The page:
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dc.contributor.authorLe, Me-Linh
dc.date.accessioned2010-12-10T18:20:55Z
dc.date.available2010-12-10T18:20:55Z
dc.date.issued2008
dc.identifier.citationLibraries and Publishing 3.0: Occasional Paper Series No. 1, October (2008) 39-44en
dc.identifier.otherhttp://www.cla.ca/caslis/CASLIS-Paper-01.pdf
dc.identifier.urihttp://hdl.handle.net/10388/357
dc.description.abstractGoogle Scholar has been met with a range of reactions in the academic and library communities since it was introduced in beta mode in 2004. Students and researchers flocked to the site, taking comfort in its familiarity and easy-touse search box. Librarians, on the other hand, were more cautious in their approach. They were concerned not only with the secretive nature of Scholar, but with the idea that library users would begin and end their information searches with Scholar, unaware and uninterested in the wealth of information that they might be missing. In the years since then, the literature has been filled with studies on Scholar; many of them are content analyses that compare Scholar's results with a host of other search tools. After a brief introduction of Scholar, this paper will highlight a number of these content comparisons, including cases where it appears that researchers seem prejudiced against Scholar and its services. It is believed that by examining these content comparisons, it will be possible to detect a pattern in Scholar's subject strengths and weaknesses. Ultimately, this paper aims to show that Google Scholar is an undervalued search tool that has found acceptance in nearly all scholarly communities except for the library.en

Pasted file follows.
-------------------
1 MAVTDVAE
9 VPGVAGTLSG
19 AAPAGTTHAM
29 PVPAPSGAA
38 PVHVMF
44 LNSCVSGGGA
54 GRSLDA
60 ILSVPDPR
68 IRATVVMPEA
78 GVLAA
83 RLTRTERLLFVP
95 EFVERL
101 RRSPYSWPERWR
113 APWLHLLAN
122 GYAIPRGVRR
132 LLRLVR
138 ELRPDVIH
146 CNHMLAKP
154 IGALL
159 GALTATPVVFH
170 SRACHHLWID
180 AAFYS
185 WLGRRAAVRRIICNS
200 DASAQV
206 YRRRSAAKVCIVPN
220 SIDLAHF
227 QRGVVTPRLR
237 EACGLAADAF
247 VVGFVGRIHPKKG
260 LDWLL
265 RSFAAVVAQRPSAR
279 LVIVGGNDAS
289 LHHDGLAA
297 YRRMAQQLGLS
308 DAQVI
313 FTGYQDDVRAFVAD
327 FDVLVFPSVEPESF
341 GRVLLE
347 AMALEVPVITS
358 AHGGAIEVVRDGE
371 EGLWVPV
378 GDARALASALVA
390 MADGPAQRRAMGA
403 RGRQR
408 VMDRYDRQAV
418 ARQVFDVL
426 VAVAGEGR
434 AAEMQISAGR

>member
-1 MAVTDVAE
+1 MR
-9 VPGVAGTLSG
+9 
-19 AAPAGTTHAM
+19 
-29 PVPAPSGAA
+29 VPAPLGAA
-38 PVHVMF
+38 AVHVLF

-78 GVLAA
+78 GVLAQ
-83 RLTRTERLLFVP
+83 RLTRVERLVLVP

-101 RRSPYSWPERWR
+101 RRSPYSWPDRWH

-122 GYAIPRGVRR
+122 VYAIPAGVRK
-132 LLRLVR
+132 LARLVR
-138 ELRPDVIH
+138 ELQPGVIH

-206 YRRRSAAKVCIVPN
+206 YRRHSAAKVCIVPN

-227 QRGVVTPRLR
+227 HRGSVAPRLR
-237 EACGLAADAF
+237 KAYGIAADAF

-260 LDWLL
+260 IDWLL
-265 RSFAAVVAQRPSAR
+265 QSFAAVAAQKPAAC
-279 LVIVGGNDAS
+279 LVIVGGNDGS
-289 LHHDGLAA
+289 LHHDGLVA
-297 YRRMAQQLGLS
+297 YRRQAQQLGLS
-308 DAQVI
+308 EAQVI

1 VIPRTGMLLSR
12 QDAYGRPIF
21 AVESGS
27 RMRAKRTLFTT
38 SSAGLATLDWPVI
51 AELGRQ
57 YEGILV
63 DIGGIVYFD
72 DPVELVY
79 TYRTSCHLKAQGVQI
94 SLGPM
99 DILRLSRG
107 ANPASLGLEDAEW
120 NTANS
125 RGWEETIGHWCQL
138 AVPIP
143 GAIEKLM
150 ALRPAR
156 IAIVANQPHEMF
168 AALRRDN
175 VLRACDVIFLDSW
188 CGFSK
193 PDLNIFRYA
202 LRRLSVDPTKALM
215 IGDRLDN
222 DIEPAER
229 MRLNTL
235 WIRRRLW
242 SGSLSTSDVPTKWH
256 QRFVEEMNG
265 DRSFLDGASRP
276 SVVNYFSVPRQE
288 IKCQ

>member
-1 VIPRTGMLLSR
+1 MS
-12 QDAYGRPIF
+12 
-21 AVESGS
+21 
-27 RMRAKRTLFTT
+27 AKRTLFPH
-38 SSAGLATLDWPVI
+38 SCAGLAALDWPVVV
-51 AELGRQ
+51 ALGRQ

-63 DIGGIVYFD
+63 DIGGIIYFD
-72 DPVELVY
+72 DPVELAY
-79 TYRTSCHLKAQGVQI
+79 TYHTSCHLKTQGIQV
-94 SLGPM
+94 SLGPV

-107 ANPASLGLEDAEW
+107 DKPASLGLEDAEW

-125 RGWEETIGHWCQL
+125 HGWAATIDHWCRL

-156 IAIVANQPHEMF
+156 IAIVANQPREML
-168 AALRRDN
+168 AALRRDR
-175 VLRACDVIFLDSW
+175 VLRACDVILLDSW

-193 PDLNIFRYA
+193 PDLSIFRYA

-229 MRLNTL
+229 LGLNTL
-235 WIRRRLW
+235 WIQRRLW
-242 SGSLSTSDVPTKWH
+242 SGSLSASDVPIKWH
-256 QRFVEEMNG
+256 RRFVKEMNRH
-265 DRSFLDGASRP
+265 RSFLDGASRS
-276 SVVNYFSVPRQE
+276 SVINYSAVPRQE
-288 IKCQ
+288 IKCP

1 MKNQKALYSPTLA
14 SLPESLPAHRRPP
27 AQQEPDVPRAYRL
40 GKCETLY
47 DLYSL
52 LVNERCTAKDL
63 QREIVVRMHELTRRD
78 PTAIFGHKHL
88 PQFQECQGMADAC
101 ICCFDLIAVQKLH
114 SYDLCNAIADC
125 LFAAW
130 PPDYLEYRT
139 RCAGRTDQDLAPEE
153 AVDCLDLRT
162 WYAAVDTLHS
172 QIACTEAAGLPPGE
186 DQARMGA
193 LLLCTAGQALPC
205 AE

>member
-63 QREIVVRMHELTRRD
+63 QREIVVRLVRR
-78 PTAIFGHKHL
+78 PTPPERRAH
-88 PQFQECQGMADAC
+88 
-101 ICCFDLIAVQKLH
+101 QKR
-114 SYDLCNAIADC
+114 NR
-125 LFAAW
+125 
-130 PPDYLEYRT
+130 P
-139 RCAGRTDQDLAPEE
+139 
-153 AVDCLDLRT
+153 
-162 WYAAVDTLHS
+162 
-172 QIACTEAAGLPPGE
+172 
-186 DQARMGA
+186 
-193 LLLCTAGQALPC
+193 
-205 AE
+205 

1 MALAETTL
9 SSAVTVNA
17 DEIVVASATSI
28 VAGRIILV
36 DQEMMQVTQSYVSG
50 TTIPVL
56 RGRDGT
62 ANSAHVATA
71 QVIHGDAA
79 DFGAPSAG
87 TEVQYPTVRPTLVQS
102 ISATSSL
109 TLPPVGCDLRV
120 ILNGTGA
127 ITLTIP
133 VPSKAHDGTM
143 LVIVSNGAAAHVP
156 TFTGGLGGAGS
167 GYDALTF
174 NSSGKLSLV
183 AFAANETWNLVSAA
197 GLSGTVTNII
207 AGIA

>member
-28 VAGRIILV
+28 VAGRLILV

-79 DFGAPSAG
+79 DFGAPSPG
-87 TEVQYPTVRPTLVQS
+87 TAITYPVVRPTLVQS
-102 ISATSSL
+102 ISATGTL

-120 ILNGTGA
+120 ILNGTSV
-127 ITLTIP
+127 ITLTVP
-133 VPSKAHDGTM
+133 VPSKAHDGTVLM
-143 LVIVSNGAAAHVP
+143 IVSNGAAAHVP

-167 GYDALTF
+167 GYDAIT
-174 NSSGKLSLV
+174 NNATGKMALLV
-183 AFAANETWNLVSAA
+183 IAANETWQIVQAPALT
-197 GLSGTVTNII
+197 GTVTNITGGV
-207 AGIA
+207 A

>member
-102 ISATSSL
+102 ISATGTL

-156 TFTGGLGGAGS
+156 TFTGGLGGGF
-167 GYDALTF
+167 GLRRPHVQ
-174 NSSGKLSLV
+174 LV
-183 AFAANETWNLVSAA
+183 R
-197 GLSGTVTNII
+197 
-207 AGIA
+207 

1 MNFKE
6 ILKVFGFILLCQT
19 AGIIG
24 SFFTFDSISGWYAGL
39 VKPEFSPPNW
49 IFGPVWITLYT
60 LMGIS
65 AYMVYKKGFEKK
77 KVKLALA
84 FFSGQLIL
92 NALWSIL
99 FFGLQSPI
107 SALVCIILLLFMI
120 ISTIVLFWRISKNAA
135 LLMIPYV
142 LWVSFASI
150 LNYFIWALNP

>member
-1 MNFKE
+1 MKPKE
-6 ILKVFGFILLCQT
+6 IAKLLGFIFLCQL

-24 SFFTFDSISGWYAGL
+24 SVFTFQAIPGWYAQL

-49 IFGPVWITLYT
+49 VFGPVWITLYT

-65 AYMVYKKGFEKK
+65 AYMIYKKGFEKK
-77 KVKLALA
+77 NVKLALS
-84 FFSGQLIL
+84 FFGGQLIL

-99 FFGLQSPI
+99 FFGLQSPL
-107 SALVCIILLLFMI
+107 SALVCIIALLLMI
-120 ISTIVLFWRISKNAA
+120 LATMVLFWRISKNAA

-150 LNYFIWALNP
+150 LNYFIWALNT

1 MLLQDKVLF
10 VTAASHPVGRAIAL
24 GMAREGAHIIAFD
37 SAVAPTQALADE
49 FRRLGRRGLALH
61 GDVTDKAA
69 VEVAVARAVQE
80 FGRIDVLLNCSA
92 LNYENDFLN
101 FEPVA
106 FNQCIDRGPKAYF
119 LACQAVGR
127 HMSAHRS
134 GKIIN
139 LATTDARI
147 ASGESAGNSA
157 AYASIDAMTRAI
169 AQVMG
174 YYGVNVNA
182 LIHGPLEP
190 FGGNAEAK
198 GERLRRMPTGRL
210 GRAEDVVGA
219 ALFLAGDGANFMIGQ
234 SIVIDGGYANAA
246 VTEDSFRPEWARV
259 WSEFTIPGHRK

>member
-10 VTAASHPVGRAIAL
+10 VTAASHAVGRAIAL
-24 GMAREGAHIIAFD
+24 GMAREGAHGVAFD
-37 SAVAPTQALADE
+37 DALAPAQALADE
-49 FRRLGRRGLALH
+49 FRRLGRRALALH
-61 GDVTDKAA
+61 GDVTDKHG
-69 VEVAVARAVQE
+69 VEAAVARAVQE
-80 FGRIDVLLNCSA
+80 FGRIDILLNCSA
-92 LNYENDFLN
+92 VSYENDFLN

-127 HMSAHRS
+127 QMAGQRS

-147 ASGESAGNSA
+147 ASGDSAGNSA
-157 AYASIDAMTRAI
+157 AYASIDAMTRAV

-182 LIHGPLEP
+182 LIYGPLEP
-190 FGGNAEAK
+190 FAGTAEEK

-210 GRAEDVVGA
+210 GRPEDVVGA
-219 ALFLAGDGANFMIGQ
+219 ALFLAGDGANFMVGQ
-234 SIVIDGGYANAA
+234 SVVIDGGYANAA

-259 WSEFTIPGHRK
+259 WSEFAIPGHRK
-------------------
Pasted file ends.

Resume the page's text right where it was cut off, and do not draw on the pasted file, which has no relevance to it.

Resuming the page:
dc.language.isoenen
dc.publisherCASLISen
dc.subjectGoogle scholar; federated searching; content analysisen
dc.titleGoogle Scholar: an outcast in the library worlden
dc.typeArticleen
dc.typeNon-Refereed Paper


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